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Modeling aeroelastic deformation of soft wing membrane kites

Thesis

Modeling aeroelastic deformation of soft wing membrane kites

Abstract and Figures

Several structural models that could serve as building blocks for a next-generation FSI-based kite design tool have been developed. The models represent the leading-edge inflatable V3 soft wing membrane kite of the TU Delft and Kitepower B.V., by using a wireframe multi-plate representation. Each plate has three edges of constant length, each being a rigid representation of a tube segment. Only when including canopy billowing does the plate have a varying trailing edge length. The corners of the plates are represented by bridle line attachment points, as the tubular frame of the V3 is bridled on both the leading and trailing edges. The deformations of the shape are modelled through these attachment points, whose coordinate changes are predicted using bridle line system representations and calculation algorithms. A photogrammetry analysis of in-flight footage provided kite width change upon symmetrical actuation (up) and empirical relations, used to model phenomena like billowing. By including empirical relations sufficient bridle line system detail could be modelled allowing a geometric constraint-based 7-plate model to predict the width change upon symmetrical actuation within 1% of the photogrammetry results. The existence of slack made predicting asymmetrical actuation inaccurate, therefore a force-based particle system model (PSM) was developed. For higher computational costs the PSM was able to predict asymmetrical actuation and the width change accurately. Therefore, the PSM is considered an excellent building block for the next-generation kite design models.
Content may be subject to copyright.
Modelling aeroelastic defor-
mation of soft wing mem-
brane kites
J.A.W. Poland
Modelling aeroelastic
deformation of soft wing
membrane kites
by
J.A.W. Poland
to obtain the degree of Master of Science in
Aerospace Engineering at Delft University of Technology
to be defended publicly on 26th of January, 2022 at 14:00.
Supervisor: Dr.-Ing. R. Schmehl TU Delft
Thesis committee: Dr.-Ing. R. Schmehl TU Delft, chair
Prof. dr. ir. C.J. Simão Ferreira TU Delft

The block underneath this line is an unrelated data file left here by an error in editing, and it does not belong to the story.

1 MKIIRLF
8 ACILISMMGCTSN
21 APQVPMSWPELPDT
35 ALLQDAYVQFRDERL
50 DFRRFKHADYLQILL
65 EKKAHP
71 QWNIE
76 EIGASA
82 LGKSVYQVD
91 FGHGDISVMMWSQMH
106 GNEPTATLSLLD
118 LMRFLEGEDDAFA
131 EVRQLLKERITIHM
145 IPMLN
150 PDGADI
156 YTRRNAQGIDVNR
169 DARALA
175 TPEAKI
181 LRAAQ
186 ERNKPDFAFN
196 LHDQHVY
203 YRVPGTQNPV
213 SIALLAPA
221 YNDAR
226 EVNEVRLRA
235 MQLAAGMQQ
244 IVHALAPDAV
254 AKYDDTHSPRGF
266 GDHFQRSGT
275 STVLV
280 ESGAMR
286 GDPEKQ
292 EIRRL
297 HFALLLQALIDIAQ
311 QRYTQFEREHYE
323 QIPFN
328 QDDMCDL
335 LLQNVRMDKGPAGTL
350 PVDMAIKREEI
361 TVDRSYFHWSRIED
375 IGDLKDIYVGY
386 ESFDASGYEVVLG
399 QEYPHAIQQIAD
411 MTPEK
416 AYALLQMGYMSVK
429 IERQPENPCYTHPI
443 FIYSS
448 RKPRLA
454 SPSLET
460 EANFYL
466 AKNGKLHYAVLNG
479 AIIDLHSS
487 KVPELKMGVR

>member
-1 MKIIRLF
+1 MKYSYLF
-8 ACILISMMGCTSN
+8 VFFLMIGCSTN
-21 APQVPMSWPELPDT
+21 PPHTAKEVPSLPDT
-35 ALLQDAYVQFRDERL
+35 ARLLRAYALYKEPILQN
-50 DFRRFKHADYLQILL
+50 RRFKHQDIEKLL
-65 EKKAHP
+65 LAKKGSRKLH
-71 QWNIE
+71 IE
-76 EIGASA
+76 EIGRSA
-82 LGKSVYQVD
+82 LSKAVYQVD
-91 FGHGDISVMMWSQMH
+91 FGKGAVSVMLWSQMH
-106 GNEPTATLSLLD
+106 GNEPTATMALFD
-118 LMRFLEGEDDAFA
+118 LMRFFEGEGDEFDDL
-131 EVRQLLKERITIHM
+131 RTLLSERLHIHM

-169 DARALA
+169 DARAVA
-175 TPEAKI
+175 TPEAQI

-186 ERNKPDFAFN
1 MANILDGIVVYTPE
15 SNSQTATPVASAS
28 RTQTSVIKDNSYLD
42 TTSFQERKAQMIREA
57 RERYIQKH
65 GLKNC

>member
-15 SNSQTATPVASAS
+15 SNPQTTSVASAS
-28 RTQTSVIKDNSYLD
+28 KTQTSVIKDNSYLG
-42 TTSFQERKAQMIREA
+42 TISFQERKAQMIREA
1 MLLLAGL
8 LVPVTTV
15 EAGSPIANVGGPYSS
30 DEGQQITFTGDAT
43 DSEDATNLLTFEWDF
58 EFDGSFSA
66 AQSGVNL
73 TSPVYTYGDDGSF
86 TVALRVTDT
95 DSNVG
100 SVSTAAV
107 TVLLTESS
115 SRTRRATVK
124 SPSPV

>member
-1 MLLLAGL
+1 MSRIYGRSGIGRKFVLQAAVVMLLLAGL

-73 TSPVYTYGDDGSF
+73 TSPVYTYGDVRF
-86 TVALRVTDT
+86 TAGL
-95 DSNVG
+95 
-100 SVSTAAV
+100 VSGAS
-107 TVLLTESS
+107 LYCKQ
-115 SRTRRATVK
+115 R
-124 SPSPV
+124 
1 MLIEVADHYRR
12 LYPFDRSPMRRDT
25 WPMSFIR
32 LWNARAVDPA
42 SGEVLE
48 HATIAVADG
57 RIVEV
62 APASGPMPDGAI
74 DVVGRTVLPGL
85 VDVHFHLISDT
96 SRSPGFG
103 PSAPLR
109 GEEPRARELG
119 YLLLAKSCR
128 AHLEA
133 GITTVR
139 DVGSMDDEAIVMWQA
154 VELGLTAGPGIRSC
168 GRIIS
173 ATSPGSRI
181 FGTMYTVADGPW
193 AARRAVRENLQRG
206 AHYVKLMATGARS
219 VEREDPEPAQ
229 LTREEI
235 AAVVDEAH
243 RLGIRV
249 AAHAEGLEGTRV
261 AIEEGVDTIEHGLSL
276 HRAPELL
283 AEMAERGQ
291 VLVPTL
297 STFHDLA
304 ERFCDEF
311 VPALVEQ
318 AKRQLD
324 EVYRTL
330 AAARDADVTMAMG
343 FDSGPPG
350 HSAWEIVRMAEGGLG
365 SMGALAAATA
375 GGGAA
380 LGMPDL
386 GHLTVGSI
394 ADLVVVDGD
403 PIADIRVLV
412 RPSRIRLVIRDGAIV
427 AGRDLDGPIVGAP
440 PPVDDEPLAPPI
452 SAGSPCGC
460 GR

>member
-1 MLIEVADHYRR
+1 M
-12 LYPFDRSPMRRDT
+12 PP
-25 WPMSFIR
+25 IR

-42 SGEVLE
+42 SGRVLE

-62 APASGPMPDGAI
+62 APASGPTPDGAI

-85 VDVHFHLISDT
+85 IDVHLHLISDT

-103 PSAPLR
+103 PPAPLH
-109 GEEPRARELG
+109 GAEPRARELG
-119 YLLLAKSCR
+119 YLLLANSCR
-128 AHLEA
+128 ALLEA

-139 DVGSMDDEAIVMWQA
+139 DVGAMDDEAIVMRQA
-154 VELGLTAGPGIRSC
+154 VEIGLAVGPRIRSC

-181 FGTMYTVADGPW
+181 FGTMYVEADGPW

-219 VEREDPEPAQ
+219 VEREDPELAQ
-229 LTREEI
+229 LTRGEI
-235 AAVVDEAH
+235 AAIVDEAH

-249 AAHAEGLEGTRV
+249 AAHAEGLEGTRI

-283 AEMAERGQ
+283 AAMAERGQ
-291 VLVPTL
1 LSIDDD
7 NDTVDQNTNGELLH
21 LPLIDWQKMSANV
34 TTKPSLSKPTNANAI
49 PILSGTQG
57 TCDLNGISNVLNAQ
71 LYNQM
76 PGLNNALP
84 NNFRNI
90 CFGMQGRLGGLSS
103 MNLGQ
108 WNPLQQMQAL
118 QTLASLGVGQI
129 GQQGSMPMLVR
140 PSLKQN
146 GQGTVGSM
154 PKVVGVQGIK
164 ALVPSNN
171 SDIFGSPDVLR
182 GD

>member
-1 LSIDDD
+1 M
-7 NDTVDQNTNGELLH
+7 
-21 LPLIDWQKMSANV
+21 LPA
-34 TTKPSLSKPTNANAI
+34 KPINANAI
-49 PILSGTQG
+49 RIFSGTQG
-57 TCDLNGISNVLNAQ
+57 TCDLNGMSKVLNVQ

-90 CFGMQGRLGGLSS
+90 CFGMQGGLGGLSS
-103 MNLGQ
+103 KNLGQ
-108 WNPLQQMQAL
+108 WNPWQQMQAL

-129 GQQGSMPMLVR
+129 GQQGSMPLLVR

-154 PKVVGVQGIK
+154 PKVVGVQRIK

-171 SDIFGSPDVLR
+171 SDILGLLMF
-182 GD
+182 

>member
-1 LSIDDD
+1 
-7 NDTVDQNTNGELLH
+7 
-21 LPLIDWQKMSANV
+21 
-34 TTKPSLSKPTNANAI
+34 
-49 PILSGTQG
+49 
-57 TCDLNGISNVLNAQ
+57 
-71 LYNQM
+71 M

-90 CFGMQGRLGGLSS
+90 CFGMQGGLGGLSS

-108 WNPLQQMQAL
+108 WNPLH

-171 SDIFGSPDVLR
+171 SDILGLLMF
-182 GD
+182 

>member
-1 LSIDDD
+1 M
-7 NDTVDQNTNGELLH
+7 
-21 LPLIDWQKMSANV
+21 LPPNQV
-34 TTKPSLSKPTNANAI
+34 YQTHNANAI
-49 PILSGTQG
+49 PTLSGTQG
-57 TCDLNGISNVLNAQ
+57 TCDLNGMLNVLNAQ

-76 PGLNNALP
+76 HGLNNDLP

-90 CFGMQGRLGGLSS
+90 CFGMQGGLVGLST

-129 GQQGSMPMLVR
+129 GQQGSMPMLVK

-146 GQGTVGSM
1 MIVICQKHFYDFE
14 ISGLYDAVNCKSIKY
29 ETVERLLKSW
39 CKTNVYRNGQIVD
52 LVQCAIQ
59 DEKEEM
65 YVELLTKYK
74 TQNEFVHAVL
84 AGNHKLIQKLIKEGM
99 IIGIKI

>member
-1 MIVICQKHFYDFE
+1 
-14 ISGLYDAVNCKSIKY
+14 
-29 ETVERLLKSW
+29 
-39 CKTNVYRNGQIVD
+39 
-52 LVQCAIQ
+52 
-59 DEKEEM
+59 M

Dr. ir. J. Sodja TU Delft
Ir. M. Schelbergen TU Delft
Ir. J. Breuer Kitepower B.V.
An electronic version of this thesis is available at https://repository.tudelft.nl/
Cover Image: Footage shot on 03/05/2021 during experiments with S. Jonard.
Copyright © J.A.W. Poland
All rights reserved.
Delft University of Technology
The undersigned hereby certify that they have read and recommend to the Faculty of Aerospace
Engineering and Department of Aerodynamics & Wind Energy for acceptance a thesis entitled
“Modelling aeroelastic deformation of soft wing membrane kites”
by
J.A.W. Poland
in partial fulfilment of the requirements for the degree of
Master of Science in Aerospace Engineering at TU Delft
Thesis committee:
Dated: 26 January 2022
Dr.-Ing. R. Schmehl (TU Delft)
Prof. dr. ir. C.J. Simão Ferreira (TU Delft)
Dr. ir. J. Sodja (TU Delft)
Ir. M. Schelbergen (TU Delft)
Ir. J. Breuer (Kitepower B.V.)
Preface
“Airplanes are unanchored kites.” - Louis Ferber (1862 - 1900)
Kite research within the airborne wind energy sector was something I stumbled upon about two years
ago. I never expected to find a research domain that aligns so perfectly with what I find interesting,
what I consider ethically just and what I am good at. Besides the research subject itself, the advice and
company of many around me are what made this particular research so enjoyable.
I would like to express my gratitude towards my daily supervisor R. Schmehl. His input, insights, mo-
tivational quotes, introductions, and overall company was much appreciated. I was especially fond of
our weekly progress meetings over a cup of coffee in a local cafe in Rotterdam.
I would furthermore like to thank M. Schelbergen for always answering my questions and his general
continuous involvement. J. Breuer for providing me with much needed data and answers. J. Blom
for being an ideal colleague, his advice and most welcome company on our many kite field trips. S.
Jonard for advice and requesting me to do experiments with him using one of my kites. D. Eijkelhof for
sharing his experiences and providing me with some early on research tips. Furthermore, R. Kooij and
W. Arink for their critical comments. The airborne wind energy research group for their general advice.
My parents for their unconditional support and advice on where to focus on. My roommates for their
company in our home office, making my research days, and lunches in particular, a lot of fun.
J.A.W. Poland
Rotterdam, January 2022
i
Abstract
Kitepower B.V. (https://thekitepower.com/) is an airborne wind energy (AWE) company, that gener-
ates energy with a leading-edge inflatable (LEI) soft-wing membrane kite. Improving energy generation
can be done by increasing the aerodynamic performance of the kite, which is ideally done using shape-
performance optimization procedures that require fast models. Fast and accurate LEI kite models are
difficult to develop, due to the flexible nature of the kite. The flexibility allows several shape changes,
which substantially change the aerodynamic characteristics [33, 47, 68]. The changing shape forms